The word resulted from the fusion of the camera recorders Cam (era-re) corders to become camcorders. Camcorders, evidently, benefitted from the camera at least for the front end. Development of digital and information technologies were certainly beneficial. American inventor Jerome H. Lemelson, applied for patent for a handheld camcorder in 1977, and it was rejected on the grounds that is not possible to make one as he suggested. The rejection only spurred him to intensify his efforts to prove himself right and the patent office wrong. In 1982, he introduced his hand-held device capable of recording both video and voice months before anybody else and the first handheld camcorder was born under the able aegis of JVC. It took Sony several months more to come up with their competing product, the Betacam.
With the miniaturization of hardware, the equipment became more portable. BMC 100 was the Beta Movie video camera incorporating the Beta system deck enabling the provision of a camera and a recorder in a single unit. The elimination of the long cables connecting the camera and the recorder drastically reduced inconveniences and improved the freedom of the cameraman dramatically.
It became the standard equipment for news broadcasters and studio video editing. However, it had a major drawback of being too expensive for common man. A keen competition developed between Sony and JVC each vying to outdo the other, introducing models with innovative features. Consumer interest continued to fuel developments. In 1983, Sony introduced their first consumer camcorder named Betamovie BMC 100P. The design did not permit single hand grip and the camcorder had to be carried on the shoulder of the operator. JVC was not too far behind. They introduced their version the first VHS C camcorder.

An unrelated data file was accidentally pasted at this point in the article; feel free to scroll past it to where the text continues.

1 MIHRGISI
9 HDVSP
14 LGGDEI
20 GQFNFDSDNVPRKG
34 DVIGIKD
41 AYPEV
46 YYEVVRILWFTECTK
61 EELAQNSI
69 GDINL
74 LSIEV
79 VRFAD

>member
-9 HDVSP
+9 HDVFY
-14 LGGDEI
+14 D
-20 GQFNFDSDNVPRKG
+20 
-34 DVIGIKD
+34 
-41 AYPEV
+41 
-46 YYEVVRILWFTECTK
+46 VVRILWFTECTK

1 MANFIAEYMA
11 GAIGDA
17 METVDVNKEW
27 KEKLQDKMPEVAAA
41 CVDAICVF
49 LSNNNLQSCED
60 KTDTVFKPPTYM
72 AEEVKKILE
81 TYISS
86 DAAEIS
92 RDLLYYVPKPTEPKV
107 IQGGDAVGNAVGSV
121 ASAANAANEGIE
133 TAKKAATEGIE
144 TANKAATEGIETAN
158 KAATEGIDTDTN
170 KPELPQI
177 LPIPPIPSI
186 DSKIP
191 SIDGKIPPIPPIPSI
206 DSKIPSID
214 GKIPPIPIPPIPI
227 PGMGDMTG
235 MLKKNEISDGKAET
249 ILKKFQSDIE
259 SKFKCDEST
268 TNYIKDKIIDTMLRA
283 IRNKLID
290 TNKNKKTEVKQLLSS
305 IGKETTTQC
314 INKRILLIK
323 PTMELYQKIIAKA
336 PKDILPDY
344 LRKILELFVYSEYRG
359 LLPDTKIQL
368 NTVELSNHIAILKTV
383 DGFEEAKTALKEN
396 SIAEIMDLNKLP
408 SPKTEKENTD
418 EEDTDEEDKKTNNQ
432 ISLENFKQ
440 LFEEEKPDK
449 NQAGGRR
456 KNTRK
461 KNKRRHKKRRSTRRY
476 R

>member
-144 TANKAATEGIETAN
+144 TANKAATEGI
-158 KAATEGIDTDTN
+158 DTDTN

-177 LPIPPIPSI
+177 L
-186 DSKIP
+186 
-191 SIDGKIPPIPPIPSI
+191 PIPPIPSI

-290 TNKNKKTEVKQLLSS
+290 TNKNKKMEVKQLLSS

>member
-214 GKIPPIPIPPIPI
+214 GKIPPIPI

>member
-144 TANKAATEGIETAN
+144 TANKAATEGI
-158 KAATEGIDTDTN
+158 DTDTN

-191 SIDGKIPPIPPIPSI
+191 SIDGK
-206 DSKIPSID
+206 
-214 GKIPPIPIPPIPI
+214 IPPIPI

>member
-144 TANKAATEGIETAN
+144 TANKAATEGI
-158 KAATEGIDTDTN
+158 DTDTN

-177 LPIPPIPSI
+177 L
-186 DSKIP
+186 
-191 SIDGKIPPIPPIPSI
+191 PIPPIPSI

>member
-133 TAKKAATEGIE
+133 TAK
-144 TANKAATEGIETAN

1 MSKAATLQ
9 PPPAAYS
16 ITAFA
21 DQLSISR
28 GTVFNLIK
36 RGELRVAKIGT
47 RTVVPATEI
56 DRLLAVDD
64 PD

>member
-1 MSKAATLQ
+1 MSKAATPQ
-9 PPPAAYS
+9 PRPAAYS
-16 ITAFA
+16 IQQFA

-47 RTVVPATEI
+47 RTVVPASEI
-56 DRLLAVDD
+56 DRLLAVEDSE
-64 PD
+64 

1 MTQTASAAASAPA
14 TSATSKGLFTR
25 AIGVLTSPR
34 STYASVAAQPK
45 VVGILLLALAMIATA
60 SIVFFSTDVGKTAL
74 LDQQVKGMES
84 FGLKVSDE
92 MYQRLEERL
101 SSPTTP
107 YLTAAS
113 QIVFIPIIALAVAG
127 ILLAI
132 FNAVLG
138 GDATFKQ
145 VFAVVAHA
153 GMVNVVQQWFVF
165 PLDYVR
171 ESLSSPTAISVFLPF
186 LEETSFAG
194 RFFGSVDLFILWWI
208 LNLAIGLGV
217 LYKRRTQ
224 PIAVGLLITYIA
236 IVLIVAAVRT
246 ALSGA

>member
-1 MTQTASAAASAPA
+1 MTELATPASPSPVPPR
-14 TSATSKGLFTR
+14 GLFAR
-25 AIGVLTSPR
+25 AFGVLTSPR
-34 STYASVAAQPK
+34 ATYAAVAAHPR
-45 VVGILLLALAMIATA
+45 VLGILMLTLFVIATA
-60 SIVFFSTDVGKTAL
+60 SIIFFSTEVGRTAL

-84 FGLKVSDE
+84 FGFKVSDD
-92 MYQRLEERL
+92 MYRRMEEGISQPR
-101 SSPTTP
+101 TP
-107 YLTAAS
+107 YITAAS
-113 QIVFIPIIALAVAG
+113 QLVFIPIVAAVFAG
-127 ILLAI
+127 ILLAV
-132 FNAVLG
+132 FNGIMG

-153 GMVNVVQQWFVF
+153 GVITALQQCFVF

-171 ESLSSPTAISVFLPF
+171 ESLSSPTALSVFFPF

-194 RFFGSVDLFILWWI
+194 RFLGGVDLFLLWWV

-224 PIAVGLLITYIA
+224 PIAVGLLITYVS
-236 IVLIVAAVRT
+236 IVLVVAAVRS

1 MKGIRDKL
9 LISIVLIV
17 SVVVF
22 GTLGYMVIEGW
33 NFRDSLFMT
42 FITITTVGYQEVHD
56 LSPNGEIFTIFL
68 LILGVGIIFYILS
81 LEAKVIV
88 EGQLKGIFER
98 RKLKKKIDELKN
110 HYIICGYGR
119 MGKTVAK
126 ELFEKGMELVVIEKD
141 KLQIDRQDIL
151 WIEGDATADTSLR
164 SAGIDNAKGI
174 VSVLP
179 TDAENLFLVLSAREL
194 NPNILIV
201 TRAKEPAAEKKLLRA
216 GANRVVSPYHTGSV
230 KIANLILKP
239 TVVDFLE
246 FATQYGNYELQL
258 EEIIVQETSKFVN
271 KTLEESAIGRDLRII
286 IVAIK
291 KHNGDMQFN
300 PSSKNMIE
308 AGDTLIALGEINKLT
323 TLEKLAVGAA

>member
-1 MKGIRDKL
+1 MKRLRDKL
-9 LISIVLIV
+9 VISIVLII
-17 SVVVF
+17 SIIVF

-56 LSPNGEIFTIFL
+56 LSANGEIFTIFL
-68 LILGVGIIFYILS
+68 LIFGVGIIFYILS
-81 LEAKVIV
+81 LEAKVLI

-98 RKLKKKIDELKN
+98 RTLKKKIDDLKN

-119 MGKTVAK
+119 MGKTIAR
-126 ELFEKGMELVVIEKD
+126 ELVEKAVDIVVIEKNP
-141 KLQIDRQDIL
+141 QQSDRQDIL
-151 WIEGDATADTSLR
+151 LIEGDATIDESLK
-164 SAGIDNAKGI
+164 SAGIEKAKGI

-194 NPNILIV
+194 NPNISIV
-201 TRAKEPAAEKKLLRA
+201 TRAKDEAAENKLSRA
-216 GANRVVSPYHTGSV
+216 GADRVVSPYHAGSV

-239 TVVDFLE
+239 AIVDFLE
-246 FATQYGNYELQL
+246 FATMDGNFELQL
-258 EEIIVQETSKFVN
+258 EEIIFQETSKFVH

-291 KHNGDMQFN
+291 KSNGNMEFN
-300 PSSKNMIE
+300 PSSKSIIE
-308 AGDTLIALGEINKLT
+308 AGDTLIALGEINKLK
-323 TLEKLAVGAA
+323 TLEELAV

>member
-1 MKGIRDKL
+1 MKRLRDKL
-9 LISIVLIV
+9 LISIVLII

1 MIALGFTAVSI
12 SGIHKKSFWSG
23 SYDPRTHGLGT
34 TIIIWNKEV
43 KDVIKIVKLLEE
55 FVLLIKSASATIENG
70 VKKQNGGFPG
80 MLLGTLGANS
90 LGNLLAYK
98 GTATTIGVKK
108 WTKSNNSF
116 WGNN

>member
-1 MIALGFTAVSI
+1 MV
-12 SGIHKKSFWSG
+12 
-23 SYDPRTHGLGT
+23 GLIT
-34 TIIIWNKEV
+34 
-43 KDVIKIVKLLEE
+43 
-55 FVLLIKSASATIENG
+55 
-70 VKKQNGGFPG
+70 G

Sony then introduced its compact Video8 format in 1985. By this time competition had intensified and other companies too jumped into the fray. The same year Panasonic, RCA and Hitachi came with their models using the full-size VHS cassette with three-hour recording. 1987 saw the introduction of the full-size SuperVHS, the SVHS camcorder. This provided the much-needed inexpensive camcorder for the benefit of news gatherers and other videographers. Sony quickly upgraded their Video8 and released it as Hi8 to compete with S-VHS. The shoulder mounted models are still in use and speaks volumes about their utility for the professionals.
Digitization continued its expansion and in 1985 Sony, JVC Panasonic and others launched DV the standard camcorder for home video and independent filmmaking.